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Why is it difficult to catch "Anonymous" or "Lulzsec" (groups)?

I think that something that Anonymous & other hacking groups do, is illegal and they should be arrested.

My question is - why can't FBI or IT police just get data from Twitter and trace their location? (I've chosen Twitter because they usually post there)

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marked as duplicate by Ninefingers, Hendrik Brummermann, nealmcb, AviD Aug 19 '11 at 7:28

This question has been asked before and already has an answer. If those answers do not fully address your question, please ask a new question.

3 Answers 3

up vote 6 down vote accepted

The bits that need to fall into place are:

  • the LEOs need to be able to subpoena that information from Twitter (that bit's easy if you're talking about the FBI, they're in the same country as Twitter and have the right to get that subpoena)
  • Twitter needs to have stored the relevant information (they probably do, at least, log what address any tweet was posted from, and its location is available when users opt in to that)
  • the LEOs needs to be able to make use of the information. This is where it starts to fall down. What if the computer that communicated with Twitter was a Tor exit node, a proxy in the Ukraine or a compromised high school desktop in South Korea? The problem has been pushed back a level: the LEOs now need to go to the next service and try and match an individual to the information they have. If that's an ISP in the same country, this is possible but time-consuming. If it's a foreign or international organisation they might not have the ability.

By the way, whether you think such activities are illegal is not as relevant as whether the law specifically proscribes them. My understanding of U.S. Law (and I'm no expert) is that AnonOps have broken some computer misuse laws.

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Okay, but tell me: How can anonymous member DDoS someone via more than 4 proxies, for example? Wouldn't that lost its magic? –  genesis Aug 18 '11 at 16:06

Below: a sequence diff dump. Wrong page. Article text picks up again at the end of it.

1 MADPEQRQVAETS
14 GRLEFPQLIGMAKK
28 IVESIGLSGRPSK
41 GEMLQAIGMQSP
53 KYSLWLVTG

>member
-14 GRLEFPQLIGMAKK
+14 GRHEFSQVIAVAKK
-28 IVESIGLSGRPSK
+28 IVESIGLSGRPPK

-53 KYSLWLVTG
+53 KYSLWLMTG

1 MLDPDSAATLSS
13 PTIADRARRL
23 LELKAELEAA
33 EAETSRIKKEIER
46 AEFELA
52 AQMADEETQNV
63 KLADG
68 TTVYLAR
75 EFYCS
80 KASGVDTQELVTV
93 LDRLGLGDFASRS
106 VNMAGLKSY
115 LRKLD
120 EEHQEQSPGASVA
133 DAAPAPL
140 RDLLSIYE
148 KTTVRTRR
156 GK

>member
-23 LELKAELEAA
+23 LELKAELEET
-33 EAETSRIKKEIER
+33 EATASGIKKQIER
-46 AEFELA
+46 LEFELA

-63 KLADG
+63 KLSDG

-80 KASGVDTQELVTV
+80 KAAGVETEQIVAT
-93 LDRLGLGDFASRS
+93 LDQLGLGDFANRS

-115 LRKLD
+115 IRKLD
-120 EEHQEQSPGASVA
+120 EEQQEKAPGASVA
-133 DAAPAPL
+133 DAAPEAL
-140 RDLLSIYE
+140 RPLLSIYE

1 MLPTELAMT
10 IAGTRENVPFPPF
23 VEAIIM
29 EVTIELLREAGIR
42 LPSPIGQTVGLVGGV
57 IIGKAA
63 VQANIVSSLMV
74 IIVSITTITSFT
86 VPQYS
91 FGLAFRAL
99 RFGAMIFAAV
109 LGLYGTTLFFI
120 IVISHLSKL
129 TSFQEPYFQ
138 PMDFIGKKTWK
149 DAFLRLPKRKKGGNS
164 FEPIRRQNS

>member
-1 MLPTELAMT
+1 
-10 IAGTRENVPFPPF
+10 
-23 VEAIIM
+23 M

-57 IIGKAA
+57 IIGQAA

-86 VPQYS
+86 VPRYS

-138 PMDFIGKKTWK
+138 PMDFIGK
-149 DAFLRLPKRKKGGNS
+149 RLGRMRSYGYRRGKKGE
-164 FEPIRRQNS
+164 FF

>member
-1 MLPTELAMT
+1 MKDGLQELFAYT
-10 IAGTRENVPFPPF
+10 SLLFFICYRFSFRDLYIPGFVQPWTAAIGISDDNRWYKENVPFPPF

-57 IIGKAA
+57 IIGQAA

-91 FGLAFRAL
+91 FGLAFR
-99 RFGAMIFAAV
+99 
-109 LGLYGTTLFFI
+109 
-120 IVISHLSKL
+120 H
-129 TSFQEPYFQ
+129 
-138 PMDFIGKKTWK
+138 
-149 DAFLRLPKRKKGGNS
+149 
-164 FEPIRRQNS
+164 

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Given that for a DDoS you generally need a botnet (or a lot of volunteers...), you'd probably want to go through a proxy regardless. –  Clockwork-Muse Aug 18 '11 at 16:25
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@genesis, the question was about posts to Twitter, not DDOS attacks. It doesn't particularly matter if a 140 character post is slowed down a bit. –  Mike Scott Aug 19 '11 at 2:08

The following papers gives a good insight on how blackhats protect themselves from their adversaries.

How to cover your tracks - The Hackers Choice

Phrackerz: Two Tales - Antipeace & The Analog Kid

Enjoy the reading :)

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Let's suppose, just for a minute, that the Anonymous folks are connecting to Twitter through a VPN based in a jurisdiction that doesn't cooperate with US law enforcement, a chain of open proxies in different countries and an anonymous tunnel through Tor. What information do you think Twitter can give the FBI that will be of any use to them?

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1. Do you think that every member uses proxies everytime? even 4 proxies - it would slow down browsing A LOT 2. DO you think that proxies aren't tracertable? –  genesis Aug 18 '11 at 16:04
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1. They don't have to use a proxy all the time, only when in their 'Anonymous' persona - and even then, possibly only when performing suspect actions. –  Clockwork-Muse Aug 18 '11 at 16:28
    
@genesis, I think that it's very difficult to trace through a chain of proxies located in different jurisdictions, some of which may not be inclined to cooperate with the US authorities. –  Mike Scott Aug 19 '11 at 2:07

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